Sun Tzu the author of the Art of War said it this way, “Never venture, never win!”

5. DISCIPLINE: To love your children is to discipline them. If you love your children but do not discipline them you will destroy them. Former Premier of Queensland, Peter Beattie said, “A whack on the bottom never hurt anyone”. All of my children have received a wack on the bottom from me when they were younger, some more than others. Aged from 33 to 22 years of age they are all doing well. Many times girls don’t need discipline. Boys almost always do, but the discipline, however you decide to give it, must always be mixed with loads of love.

Sun Tzu the author of the Art of War said it this way, “If he (the General) is generous with them (his troops) and yet they do not do as he tells them, if he loves them and yet they do not obey his commands, if he is so undisciplined with them that he cannot bring them into proper order, they will be like spoiled children who can be put to no good use at all”.

6. FORGIVE: Grace is the prerequisite to family life. Grace is another word for forgiveness. Sometimes you have to practice forgiveness as a father 7 times 77 times each day, and those days feel very long. You cannot have a successful family without practicing forgiveness. If you want to become a good father, you will have to study and practise forgiveness like a fine art. Jesus commanded us to love our enemies, so did Sun Tzu.

The author of the Art of War said it this way, “It is easy to love your friend, but sometimes the hardest lesson to learn is to love your enemy.”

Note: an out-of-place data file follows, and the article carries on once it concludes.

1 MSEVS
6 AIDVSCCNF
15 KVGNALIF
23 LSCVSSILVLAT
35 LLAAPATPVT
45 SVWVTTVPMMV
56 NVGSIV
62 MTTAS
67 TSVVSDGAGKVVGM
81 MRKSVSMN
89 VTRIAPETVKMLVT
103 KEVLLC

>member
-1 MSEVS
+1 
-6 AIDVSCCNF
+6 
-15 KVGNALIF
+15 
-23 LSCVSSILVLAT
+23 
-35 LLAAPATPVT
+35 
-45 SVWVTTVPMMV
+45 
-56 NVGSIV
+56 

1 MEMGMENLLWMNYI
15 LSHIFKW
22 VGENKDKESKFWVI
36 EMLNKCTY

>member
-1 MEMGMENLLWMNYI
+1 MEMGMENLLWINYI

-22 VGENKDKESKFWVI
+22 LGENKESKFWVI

7. LOVE: Love is something that is very hard to sustain over the long haul. A man and a woman get married in a frenzy of love and then get divorced in a frenzy of hate and in the process most often destroy the ones they love including themselves. It is easy to fall in love, but you have to fight to stay in love. Sun Tzu, the author of the Art of War, realised that to be a successful general you must win the respect of your troops first by loving them as your own children. Discipline must come second and love must come first.

This what he said about love, “Regard your soldiers as your children, and they will follow you into the deepest valleys; look upon them as your own beloved sons, and they will stand by you even unto death”.

Lovework

To be honest with you I am afraid to ask you to do all of the above because if you do you will be superhuman. You will be in the league of Captain America and Superman. I guess it doesn’t hurt to try. Even now my knees are knocking at the thought. That’s why we need to get help from above in the quest to be a great dad to our even greater children. Nothing like a challenge! As Sun Tzu said, “Danger has a bracing effect.”

Yours for the Art of Love
Warwick Marsh

{ 1 comment… add one }
  • Peter Ferguson January 4, 2015, 11:01 pm

    7 bf the best points ever put documented.

    I hope the pass mark is 2 out of 7

    Signals time to take stock of my performance as a father.

    Thanks for a great article

    Peter